Not only were the Raiders in a three-man front, but nose tackle Desmond Bryant was offset to the right of center Dominic Raiola. Middle linebacker Rolando McClain was lined up 6 yards off the line of scrimmage. The Raiders were practically begging Stafford to pull down the ball and run to his left.

I don't blame them, not when the alternative was Stafford looking for Johnson in the end zone. And while Stafford is an athletic runner, he rarely scrambles. In 26 previous starts, in fact, Stafford had 43 carries and converted a first down on 10 of them.

In this case, however, there was no hesitation. He took two steps back after grabbing the snap, allowing the pass rush to advance, and then took off behind left guard Rob Sims. Bryant further opened the hole by stunting toward the right side of the line, and Stafford cut inside of McClain at the 8-yard line before gaining the first down and falling at the 3.

"It was a pass play," Stafford said. "Big number 55 [McClain] was the only guy I had to get past. I didn't tell anybody I was going to run. I jus went up to the line of scrimmage and figured I had to make a play. Put my foot in the ground and went north."

Were it not for that decision, we aren't talking this week about the Lions' first opportunity to clinch a playoff berth in 12 seasons. Instead, we'd be figuring out longshot tiebreaker scenarios and shifting our gaze to the offseason. A seemingly simple 5-yard run was confirmation of an observation that had been brewing for years: The Lions have the coolest, most collected 23-year-old quarterback in the NFL.

Johnson has received plenty of credit, all of it deserved, for his role in Sunday's victory. But the quarterback is almost always the key player in a comeback victory, and as the chart shows, Stafford has already directed six efforts to overcome a fourth-quarter deficit in less than three seasons.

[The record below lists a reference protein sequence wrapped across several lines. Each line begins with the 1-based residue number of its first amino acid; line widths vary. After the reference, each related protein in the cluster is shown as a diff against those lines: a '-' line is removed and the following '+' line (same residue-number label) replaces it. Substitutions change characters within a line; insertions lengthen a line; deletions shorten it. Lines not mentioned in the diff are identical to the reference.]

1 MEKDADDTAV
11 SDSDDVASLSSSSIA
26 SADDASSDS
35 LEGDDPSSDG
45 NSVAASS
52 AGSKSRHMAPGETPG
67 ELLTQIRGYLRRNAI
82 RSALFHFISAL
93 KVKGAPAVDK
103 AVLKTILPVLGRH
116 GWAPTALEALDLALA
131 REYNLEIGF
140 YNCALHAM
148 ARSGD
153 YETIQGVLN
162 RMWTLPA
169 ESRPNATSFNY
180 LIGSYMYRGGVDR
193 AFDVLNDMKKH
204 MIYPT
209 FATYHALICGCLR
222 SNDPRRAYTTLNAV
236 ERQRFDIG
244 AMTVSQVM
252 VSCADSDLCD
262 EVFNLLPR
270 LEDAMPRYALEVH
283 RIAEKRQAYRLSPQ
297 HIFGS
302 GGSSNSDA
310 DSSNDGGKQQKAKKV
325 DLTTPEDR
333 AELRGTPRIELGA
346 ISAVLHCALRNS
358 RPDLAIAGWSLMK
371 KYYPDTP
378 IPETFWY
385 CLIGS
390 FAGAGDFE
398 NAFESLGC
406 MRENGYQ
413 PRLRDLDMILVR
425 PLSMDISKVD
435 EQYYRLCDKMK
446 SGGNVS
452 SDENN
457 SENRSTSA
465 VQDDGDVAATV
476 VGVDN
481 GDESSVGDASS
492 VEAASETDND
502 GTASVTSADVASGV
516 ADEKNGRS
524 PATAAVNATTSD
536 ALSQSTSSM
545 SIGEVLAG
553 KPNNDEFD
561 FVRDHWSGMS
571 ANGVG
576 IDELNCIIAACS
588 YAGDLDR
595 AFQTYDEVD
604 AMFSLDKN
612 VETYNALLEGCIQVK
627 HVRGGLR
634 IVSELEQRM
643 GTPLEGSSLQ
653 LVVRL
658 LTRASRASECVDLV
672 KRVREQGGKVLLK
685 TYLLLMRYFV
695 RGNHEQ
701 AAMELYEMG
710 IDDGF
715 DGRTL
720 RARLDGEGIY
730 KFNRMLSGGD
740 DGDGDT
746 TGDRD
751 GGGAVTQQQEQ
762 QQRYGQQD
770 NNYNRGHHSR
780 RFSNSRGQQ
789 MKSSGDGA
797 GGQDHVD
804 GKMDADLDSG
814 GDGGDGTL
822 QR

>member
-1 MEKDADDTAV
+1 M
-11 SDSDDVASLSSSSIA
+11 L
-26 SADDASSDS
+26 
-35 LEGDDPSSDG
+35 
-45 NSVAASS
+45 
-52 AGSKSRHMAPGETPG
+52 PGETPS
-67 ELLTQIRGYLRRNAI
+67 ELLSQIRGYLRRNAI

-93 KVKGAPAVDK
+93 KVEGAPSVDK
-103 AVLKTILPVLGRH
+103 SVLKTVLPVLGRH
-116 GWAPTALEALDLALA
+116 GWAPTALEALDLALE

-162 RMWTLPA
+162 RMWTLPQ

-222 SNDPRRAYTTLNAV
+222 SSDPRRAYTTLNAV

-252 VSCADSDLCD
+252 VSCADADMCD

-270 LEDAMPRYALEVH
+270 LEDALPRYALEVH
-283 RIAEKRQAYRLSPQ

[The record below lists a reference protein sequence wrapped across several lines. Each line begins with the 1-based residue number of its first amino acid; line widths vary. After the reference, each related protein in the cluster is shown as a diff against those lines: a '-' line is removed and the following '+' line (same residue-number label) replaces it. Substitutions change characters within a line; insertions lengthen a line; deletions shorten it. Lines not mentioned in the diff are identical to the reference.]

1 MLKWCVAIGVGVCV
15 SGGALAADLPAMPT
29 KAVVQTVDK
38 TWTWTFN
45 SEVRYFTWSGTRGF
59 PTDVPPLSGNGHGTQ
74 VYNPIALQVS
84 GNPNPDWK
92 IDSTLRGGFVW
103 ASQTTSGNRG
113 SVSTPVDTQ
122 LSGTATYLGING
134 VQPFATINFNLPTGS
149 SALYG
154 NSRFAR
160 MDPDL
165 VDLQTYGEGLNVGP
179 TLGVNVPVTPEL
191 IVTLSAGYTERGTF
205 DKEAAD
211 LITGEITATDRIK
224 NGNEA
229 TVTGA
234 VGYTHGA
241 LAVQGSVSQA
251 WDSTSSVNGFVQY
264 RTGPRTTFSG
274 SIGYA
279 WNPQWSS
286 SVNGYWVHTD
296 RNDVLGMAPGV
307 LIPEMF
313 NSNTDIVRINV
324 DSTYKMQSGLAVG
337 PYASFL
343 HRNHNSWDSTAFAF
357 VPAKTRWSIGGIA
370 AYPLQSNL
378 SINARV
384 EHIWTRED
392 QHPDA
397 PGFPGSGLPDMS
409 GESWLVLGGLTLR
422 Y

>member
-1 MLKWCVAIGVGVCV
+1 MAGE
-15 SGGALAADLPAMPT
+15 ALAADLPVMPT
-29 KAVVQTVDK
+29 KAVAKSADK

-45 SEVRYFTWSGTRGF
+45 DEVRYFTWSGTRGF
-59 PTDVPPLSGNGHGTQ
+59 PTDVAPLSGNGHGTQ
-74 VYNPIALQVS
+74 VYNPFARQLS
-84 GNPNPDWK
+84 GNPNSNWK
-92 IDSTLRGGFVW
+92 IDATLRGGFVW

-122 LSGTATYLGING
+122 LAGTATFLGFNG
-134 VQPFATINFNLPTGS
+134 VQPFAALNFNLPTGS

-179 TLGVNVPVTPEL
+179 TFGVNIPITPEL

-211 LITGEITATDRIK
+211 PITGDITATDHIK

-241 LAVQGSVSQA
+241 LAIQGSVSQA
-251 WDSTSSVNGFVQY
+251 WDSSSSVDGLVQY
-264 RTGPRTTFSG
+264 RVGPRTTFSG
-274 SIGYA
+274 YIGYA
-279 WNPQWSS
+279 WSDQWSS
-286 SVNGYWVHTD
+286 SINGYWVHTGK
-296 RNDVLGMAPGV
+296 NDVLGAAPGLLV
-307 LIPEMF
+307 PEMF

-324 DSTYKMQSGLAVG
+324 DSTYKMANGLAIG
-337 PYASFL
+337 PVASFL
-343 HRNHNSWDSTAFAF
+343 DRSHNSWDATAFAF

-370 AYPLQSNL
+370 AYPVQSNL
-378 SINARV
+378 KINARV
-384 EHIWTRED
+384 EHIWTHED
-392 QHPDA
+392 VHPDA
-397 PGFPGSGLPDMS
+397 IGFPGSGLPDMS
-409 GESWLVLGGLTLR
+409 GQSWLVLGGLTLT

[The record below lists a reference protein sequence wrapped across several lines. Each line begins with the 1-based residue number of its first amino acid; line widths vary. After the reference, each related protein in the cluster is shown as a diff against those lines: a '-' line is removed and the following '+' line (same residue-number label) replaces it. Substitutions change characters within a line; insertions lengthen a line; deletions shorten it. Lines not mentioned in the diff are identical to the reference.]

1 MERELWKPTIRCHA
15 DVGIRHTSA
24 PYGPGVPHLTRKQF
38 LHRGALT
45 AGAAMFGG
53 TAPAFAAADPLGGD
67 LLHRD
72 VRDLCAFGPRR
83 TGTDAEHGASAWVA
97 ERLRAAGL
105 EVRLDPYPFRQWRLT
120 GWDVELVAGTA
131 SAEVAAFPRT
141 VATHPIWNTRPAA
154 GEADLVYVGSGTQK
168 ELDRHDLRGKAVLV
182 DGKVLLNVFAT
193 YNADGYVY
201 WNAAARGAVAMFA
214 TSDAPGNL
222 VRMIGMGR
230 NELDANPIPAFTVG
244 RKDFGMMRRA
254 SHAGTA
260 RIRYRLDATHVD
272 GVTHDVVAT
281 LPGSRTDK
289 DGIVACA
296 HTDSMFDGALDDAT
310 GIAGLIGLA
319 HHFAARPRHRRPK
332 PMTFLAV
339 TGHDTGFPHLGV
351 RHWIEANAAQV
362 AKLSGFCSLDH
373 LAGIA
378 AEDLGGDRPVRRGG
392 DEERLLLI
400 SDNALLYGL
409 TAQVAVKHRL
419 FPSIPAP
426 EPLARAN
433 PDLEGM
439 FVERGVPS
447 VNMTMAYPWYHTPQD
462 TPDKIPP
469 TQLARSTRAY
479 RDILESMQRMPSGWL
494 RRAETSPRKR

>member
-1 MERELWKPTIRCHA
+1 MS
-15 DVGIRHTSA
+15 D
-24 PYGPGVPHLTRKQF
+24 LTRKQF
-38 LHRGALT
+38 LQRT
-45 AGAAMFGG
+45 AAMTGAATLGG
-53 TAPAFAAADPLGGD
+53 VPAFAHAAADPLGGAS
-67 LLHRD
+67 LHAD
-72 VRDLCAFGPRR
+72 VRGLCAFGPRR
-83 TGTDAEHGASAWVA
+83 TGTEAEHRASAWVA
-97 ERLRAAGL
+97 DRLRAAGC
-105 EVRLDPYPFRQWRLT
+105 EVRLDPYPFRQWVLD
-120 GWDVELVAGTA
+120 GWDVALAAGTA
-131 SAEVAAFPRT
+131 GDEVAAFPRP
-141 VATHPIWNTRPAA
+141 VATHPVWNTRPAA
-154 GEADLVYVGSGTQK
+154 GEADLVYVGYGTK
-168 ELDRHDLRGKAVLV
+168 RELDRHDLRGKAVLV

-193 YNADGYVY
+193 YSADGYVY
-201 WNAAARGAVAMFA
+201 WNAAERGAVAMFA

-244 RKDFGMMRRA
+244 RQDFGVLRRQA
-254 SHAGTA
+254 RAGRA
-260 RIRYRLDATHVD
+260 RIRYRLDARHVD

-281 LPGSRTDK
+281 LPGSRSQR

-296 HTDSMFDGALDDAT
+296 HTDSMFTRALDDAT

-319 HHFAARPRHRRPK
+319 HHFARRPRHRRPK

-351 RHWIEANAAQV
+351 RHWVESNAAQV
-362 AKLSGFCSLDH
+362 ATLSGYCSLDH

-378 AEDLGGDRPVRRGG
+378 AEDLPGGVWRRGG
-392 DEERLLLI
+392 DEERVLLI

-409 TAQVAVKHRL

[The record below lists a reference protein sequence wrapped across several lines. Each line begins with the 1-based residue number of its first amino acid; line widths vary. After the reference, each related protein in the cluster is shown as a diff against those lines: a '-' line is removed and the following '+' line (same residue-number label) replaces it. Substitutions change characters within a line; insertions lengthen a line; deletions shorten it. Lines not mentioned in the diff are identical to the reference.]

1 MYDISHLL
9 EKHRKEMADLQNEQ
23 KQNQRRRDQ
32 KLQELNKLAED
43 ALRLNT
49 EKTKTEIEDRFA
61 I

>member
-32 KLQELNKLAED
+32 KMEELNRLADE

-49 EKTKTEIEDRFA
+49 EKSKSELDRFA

Stafford has thrown a stunning 22 touchdown passes in those six games. The Lions trailed by at least 13 points in five of them, and it's worth noting that half of them came on the road. Quarterbacks with strong arms and high character enter the NFL every season. Only a fraction of them play their best in adverse situations.

"He's young but he's seasoned," Lions coach Jim Schwartz said. "He's played a lot football in his life. High school, college. He started as a true freshman at the University of Georgia in the Southeast Conference. I mean, there's some big games involved there, too. He's been on track for this for a long time. He didn't switch positions and start playing quarterback when he came into the NFL. He's been in a lot of these situations before and that's why we drafted him. He's going to lead this team to a lot of wins."

To be sure, Stafford and the Lions still trailed by two scores even after the conversion. But he threw a 3-yard touchdown pass to Titus Young on the next play, and on the "Megadrive," Stafford completed 5 of 7 passes for 91 yards and also threw a ball that resulted in a 17-yard pass-interference penalty. Most notably, Stafford understood the Lions needed downfield completions and managed to complete two -- for 21 and 48 yards to Johnson -- without forcing one pass.

"You need to [get] some chunks in there somewhere," Schwartz said. "You can't just check the ball down every single time. You're going to have to really zip some balls in. … There are not a whole lot of safe decisions when you're down six with no timeouts and 98 yards in front of you."

But on a half-dozen occasions already in his career, Stafford has demonstrated perhaps the rarest of qualities among NFL quarterbacks. He makes sound decisions under pressure -- even if they're sometimes a surprise.